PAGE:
Lene V. Hau
Published October 1, 2001
Lene Hau is an optical physicist whose research expands our capacity to control light. Hau has shown how it is possible, under precise experimental control, to extend the time it takes for photons to pass through certain materials. She stimulates small clouds of ultracold gas (Bose-Einstein condensates) with finely tuned lasers, so that light passing through them perpendicular to the laser beam, slows to a crawl. Using a technique she codeveloped (electromagnetically-induced transparency), Hau has been able to stop light completely and then release it under experimental control. Her experiments provide a proof-of-concept for the development of optical switches that preserve the quantum state of photons passing through them. Such switches may become an invaluable component of future computers that use quantum physics to perform calculations.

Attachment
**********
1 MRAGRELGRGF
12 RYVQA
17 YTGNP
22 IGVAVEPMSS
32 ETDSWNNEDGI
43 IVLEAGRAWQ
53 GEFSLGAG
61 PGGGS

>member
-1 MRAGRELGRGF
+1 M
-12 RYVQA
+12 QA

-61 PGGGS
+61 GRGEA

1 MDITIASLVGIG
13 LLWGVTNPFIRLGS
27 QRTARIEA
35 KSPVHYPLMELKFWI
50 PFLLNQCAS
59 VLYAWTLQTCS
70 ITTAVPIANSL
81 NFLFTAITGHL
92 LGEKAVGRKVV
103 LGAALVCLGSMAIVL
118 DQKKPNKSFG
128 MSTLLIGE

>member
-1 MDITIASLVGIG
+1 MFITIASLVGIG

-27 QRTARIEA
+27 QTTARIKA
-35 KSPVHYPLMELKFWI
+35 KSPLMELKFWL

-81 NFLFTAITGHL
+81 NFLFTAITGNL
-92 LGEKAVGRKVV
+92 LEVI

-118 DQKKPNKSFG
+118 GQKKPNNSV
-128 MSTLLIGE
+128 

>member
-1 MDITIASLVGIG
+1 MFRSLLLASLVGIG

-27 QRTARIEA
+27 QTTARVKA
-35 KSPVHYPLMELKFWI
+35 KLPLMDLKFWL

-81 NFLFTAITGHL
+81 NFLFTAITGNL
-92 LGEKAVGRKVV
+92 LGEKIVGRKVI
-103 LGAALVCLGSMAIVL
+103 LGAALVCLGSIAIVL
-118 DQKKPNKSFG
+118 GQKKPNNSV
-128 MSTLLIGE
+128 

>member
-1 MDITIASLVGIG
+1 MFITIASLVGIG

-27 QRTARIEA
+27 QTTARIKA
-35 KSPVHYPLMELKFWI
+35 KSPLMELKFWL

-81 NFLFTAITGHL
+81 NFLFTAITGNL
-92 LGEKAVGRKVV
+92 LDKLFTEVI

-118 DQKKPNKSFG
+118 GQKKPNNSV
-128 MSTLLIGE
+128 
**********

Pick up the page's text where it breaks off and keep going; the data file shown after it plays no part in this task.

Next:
Lene Hau received a B.S. (1984) and an M.S. (1986) and a Ph.D. (1991) from the University of Aarhus, Denmark. She has trained at CERN (Geneva), the Department of Physics at Harvard University, and the Rowland Institute for Science. Hau is the Gordon McKay Professor of Applied Physics and a professor of physics at Harvard University. She was previously on the scientific staff of the Rowland Institute. She has published numerous articles in such journals as Nature and Science.
Last updated January 1, 2005.
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